Road testing

Your company vehicles and the equipment they transport are amongst your most valuable assets.  Any person who could be responsible for or in control of a company vehicle should be subject to a written test and a driver evaluation to determine their skill level in relation to operating a motor vehicle in order to protect these assets. Any specialized skills that may go along with operating that vehicle should also be assessed. This is referred to as a road test/auxiliary equipment test.  

The assessment can provide valuable feedback to the employer and employees about their driving abilities and behaviors behind the wheel. It can also indicate any additional training that may be necessary before that employee is authorized to drive on company time. Per the Federal Motor Carrier Safety Administration, “The employer may accept a CDL in lieu of a road test if the driver is required to successfully complete a road test to obtain a CDL in the State of issuance. However, if the employer intends to assign to the driver a vehicle necessitating the doubles/triples or tank vehicle endorsement, the employer must administer the road test under §391.31 in a representative vehicle.”  (FMCSA)

Road tests should be completed by the carrier only after prospective drivers have demonstrated a degree of skill on an off-road course, such as a parking lot. A carrier may elect another competent person or business to administer the road test.  Even if the carrier receives a seasoned driver, it is still a best practice to have a road test performed to verify that the skills they report transfer to the road.

Developing a road test

  • Tests should be done using the same kind of equipment that the prospective applicant will be operating within the job role.  This test must be of ample time to allow the competent person/trainer who is administering the test to evaluate the skillset of the driver.
  • All results of the road test/auxiliary equipment test should be documented and kept within the personnel file of that employee for further evaluation, defense, and other recordkeeping aids.
  • Once the test is administered, the information should be analyzed to determine areas of improvement for the driver, areas of acceptable skills, and areas that the driver did not successfully meet pre-determined standards.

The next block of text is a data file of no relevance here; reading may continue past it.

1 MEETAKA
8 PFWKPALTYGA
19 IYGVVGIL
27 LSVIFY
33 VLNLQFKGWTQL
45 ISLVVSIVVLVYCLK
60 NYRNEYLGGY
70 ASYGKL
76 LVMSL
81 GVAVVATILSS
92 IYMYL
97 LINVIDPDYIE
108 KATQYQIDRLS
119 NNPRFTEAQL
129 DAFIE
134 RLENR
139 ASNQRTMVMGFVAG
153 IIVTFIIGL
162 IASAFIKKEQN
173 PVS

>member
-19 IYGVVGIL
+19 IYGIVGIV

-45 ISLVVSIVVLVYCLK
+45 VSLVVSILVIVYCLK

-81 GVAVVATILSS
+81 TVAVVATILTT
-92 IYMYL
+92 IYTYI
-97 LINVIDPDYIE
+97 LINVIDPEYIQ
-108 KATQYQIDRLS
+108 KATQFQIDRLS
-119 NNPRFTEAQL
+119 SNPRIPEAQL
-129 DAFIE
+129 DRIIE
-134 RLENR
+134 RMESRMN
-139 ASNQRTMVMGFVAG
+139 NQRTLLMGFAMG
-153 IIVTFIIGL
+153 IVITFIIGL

The road test should include the three components discussed below.

Pre-trip inspection

The first section of the road test administered should be a pre-trip inspection. Pre-trip inspections should include general vehicle inspections and how to operate any equipment specific to that vehicle. If a trailer will be utilized in operation, coupling and uncoupling procedures should be covered. It is very important that inspections drill down on the road worthiness of that vehicle. These standards should be based on the manufacturer’s recommendations of that vehicle.


Before an open-road examination is administered, basic vehicle handling should be analyzed. This analysis should be designed based on the type of vehicle and all related functions of the job. This test analysis should include:

  • Straight-line backing
  • Offset backing
  • Parallel parking
  • Alley dock

Open-Road Test

A prospective driver should be evaluated on their ability to operate a vehicle on the road. A predetermined course should be set up to present an extensive array of conditions of driving and operating that the driver may encounter. These conditions should include:

  • Starting
  • Stopping
  • Braking
  • Turning
  • Observing traffic signs
  • Observing traffic signals
  • Observing other traffic
  • Using vehicle controls
  • Maintaining proper lane positions
  • Downgrades
  • Downgrades stopping
  • Upgrades
  • Upgrade stopping
  • Railroad crossing
  • Bridge clearance


The purpose of a road test is to analyze the ability and skills of the driver to operate the vehicle defensively. It will also provide an indication of the driver's attitude towards driving and safety. One can assume that the prospective driver will be attempting to perform the tasks in the safest manner and to the best of their abilities. Bad driving habits are not easy to hide. In most cases, will be obvious to a qualified evaluator.

Each segment of the test has a purpose. The purpose should be explained, maybe at times demonstrated by the qualified/competent person administering the examination before the test starts. Directions given should be clear and concise to eliminate confusion. Sufficient time to perform the mandated maneuvers safely and adequately must be provided to the prospective driver. Questions and conversations should be limited to the test itself. The final determination of the driver’s current level of expertise and training needed should be determined by the qualified/competent person conducting the test. The qualified/competent person will also be determining what training will be needed in the immediate future to bring this driver’s skill up to satisfactory levels.


  1. FMCSA,2018, 8 Motor Carrier, FMCSA,
  2. FMCSA,2018, 8 Motor Carrier, FMCSA,
  3. FMCSA,2018, 8 Motor Carrier, FMCSA, Road test | FMCSA (

This material is provided for informational purposes only and does not provide any coverage or guarantee loss prevention. The examples in this material are provided as hypothetical and for illustration purposes only. The Hanover Insurance Company and its affiliates and subsidiaries (“The Hanover”) specifically disclaim any warranty or representation that acceptance of any recommendations contained herein will make any premises, or operation safe or in compliance with any law or regulation. By providing this information to you. The Hanover does not assume (and specifically disclaims) any duty, undertaking or responsibility to you. The decision to accept or implement any recommendation(s) or advice contained in this material must be made by you.

LC 2022-322